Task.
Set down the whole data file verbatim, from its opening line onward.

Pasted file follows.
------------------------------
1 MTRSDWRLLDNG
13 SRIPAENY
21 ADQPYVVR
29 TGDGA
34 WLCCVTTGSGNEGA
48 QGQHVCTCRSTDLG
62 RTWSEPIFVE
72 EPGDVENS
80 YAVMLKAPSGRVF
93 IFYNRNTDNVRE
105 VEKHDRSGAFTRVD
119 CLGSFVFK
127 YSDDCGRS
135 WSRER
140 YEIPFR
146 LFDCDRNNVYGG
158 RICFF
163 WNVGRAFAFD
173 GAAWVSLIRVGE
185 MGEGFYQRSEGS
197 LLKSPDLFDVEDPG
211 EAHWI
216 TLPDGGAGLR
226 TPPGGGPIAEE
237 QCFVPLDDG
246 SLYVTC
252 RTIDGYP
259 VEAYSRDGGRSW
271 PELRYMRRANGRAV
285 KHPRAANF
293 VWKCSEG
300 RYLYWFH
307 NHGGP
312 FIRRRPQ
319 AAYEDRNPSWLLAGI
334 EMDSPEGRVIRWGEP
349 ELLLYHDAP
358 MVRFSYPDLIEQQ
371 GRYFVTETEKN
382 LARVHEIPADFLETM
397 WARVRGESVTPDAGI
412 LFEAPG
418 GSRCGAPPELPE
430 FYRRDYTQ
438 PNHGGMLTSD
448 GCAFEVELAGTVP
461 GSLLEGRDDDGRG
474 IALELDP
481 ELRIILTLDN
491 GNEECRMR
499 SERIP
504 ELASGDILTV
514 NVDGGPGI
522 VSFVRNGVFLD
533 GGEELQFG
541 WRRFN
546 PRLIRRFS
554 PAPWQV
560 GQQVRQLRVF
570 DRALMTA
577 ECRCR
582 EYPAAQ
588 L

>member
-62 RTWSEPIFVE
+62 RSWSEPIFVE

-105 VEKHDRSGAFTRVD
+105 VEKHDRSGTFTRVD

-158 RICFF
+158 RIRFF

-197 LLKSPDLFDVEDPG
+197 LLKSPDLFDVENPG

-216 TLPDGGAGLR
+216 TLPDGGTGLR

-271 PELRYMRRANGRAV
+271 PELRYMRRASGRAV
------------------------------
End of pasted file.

1 MTRSDWRLLDNG
13 SRIPAENY
21 ADQPYVVR
29 TGDGA
34 WLCCVTTGSGNEGA
48 QGQHVCTCRSTDLG
62 RTWSEPIFVE
72 EPGDVENS
80 YAVMLKAPSGRVF
93 IFYNRNTDNVRE
105 VEKHDRSGAFTRVD
119 CLGSFVFK
127 YSDDCGRS
135 WSRER
140 YEIPFR
146 LFDCDRNNVYGG
158 RICFF
163 WNVGRAFAFD
173 GAAWVSLIRVGE
185 MGEGFYQRSEGS
197 LLKSPDLFDVEDPG
211 EAHWI
216 TLPDGGAGLR
226 TPPGGGPIAEE
237 QCFVPLDDG
246 SLYVTC
252 RTIDGYP
259 VEAYSRDGGRSW
271 PELRYMRRANGRAV
285 KHPRAANF
293 VWKCSEG
300 RYLYWFH
307 NHGGP
312 FIRRRPQ
319 AAYEDRNPSWLLAGI
334 EMDSPEGRVIRWGEP
349 ELLLYHDAP
358 MVRFSYPDLIEQQ
371 GRYFVTETEKN
382 LARVHEIPADFLETM
397 WARVRGESVTPDAGI
412 LFEAPG
418 GSRCGAPPELPE
430 FYRRDYTQ
438 PNHGGMLTSD
448 GCAFEVELAGTVP
461 GSLLEGRDDDGRG
474 IALELDP
481 ELRIILTLDN
491 GNEECRMR
499 SERIP
504 ELASGDILTV
514 NVDGGPGI
522 VSFVRNGVFLD
533 GGEELQFG
541 WRRFN
546 PRLIRRFS
554 PAPWQV
560 GQQVRQLRVF
570 DRALMTA
577 ECRCR
582 EYPAAQ
588 L

>member
-62 RTWSEPIFVE
+62 RSWSEPIFVE

-105 VEKHDRSGAFTRVD
+105 VEKHDRSGTFTRVD

-158 RICFF
+158 RIRFF

-197 LLKSPDLFDVEDPG
+197 LLKSPDLFDVENPG

-216 TLPDGGAGLR
+216 TLPDGGTGLR

-271 PELRYMRRANGRAV
+271 PELRYMRRASGRAV